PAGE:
This opinion will be unpublished and

may not be cited except as provided by

Minn. Stat. § 480A.08, subd. 3 (1996).




Johnson Bros. Corporation, et al.,



The Aetna Casualty and Surety

Company, a Connecticut corp.,


Filed July 22, 1997


Short, Judge

Hennepin County District Court

File No. 962856

Kyle E. Hart, Holly A.R. Hart, Fabyanske, Svoboda, Westra & Hart, P.A., 920 Second Avenue South, Suite 1100, Minneapolis, MN 55402 (for appellants)

Thomas H. Crouch, Charles H. Becker, Meagher & Geer, P.L.L.P., 4200 Multifoods Tower, 33 South Sixth Street, Minneapolis, MN 55402 (for respondent)

Considered and decided by Short, Presiding Judge, Schumacher, Judge, and Holtan, Judge.[*]


SHORT, Judge

When Richard Johnson, a former director, CEO, and shareholder, sued Johnson Bros. Corporation (company) for wrongful termination and wrongful redemption of his stock, the company tendered its defense to Aetna Casualty and Surety Company (the insurer) under a fiduciary responsiblity insurance policy relating to the company's employee benefit plan. The insurer denied coverage, and the company sued for a declaration that Johnson's complaint asserted covered claims. The parties filed cross-motions for summary judgment. Finding there was no covered claim and the insurer had no duty to defend or indemnify the company, the trial court entered judgment in favor of the insurer. On appeal, the company argues the trial court erred as a matter of law. We affirm.


On appeal from a grant of summary judgment, this court determines whether there are genuine issues of material fact and whether the trial court correctly applied the law. Offerdahl v. University of Minn. Hosps. & Clinics, 426 N.W.2d. 425, 427 (Minn. 1988); see Minn. R. Civ. P. 56.03 (setting forth trial court standard for summary judgment). The construction of an insurance policy presents a question of law, subject to de novo review. Iowa Kemper Ins. Co. v. Stone, 269 N.W.2d 885, 886-87 (Minn. 1978).

An insurer has a duty to defend any claim arguably within the scope of policy coverage. Prahm v. Rupp Constr. Co., 277 N.W.2d 389, 390 (Minn. 1979). To determine whether an insurer has a duty to defend, courts compare the language of the complaint with the coverage provided by the policy. See Ross v. Briggs & Morgan, 540 N.W.2d 843, 848 (Minn. 1995) (stating "a duty to defend may be established if there is a semantic connection between the policy's enumerated offenses and the claims made in the underlying case"). An insurer bears the burden of proving that a claim falls outside policy coverage, and any ambiguity or doubt is resolved in favor of the insured. Crum v. Anchor Cas. Co., 264 Minn. 378, 390, 119 N.W.2d 703, 711 (1963); Farmers Union Oil Co. v. Mutual Serv. Ins. Co., 422 N.W.2d 530, 532 (Minn. App. 1988).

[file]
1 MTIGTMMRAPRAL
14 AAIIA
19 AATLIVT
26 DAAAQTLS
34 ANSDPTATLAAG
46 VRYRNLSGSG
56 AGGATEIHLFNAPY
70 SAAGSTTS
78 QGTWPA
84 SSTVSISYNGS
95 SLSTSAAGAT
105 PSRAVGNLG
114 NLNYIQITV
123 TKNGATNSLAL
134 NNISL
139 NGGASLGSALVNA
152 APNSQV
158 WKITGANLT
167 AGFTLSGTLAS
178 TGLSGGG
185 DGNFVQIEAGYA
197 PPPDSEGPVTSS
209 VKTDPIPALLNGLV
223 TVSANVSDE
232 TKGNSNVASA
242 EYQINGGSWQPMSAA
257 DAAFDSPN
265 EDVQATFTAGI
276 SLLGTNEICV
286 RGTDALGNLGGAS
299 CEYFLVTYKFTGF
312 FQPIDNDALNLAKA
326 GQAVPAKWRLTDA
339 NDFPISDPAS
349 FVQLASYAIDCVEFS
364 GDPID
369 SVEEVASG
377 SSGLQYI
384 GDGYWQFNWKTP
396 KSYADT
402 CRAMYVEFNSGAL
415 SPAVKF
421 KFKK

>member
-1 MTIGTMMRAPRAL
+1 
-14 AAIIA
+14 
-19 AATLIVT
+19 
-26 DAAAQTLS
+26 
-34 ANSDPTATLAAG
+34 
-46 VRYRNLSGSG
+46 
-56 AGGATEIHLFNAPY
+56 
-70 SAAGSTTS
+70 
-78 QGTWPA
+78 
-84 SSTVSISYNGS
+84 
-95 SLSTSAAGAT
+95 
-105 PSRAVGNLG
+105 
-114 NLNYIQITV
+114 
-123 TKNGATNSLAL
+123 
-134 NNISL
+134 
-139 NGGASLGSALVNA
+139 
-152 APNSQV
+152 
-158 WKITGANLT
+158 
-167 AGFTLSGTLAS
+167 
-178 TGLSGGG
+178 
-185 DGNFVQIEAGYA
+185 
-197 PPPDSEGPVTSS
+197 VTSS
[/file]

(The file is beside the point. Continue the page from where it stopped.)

The company argues the trial court erred in ruling the insurer owed no duty of defense. However, the record demonstrates the complaint: (1) sought damages and equitable relief for wrongful termination and wrongful redemption of stock; (2) did not mention any breach of fiduciary duty with respect to the trust or employee benefit plan; (3) sued the individual defendants in their capacities as corporate directors, officers, and shareholders, but not as fiduciaries of the employee benefit plan; (4) sought relief under Minn. Stat. § 302A.751 (1996) for illegal corporate acts; and (5) did not allege a claim under ERISA. After carefully examining the complaint and the policy's insuring clause, we conclude Johnson's claims against the company are not covered by the insurer's limited liability policy.

The company insists the complaint alleged, at least inferentially, that Johnson's fellow directors exercised self-interested control over the retirement plan's stock to ensure Johnson's separation from employment, thereby causing damage to the plan and his interest in the plan. While a complaint need not be pleaded in the language of the policy, the policy at issue does not provide general liability coverage. See Ross, 540 N.W.2d at 848 (recognizing it would require "far too generous reading" of complaint to conclude claims fell within policy coverage). A plain reading of the complaint does not support the company's construction. Johnson did not allege a violation of ERISA or any violation of a fiduciary duty owed to the beneficiaries of the company's retirement plan. Cf. CPT Corp. v. St. Paul Fire & Marine Ins. Co., 515 N.W.2d 747, 749 (Minn. App. 1994) (holding insurer had duty under fiduciary responsibility policy to defend insured against claim specifically alleging breach of fiduciary responsibilities under ERISA), review denied (Minn. July 27, 1994). Under these circumstances, the trial court properly granted judgment as a matter of law in favor of the insurer.


[ ] * Retired judge of the district court, serving as judge of the Minnesota Court of Appeals by appointment pursuant to Minn. Const. art. VI, § 10.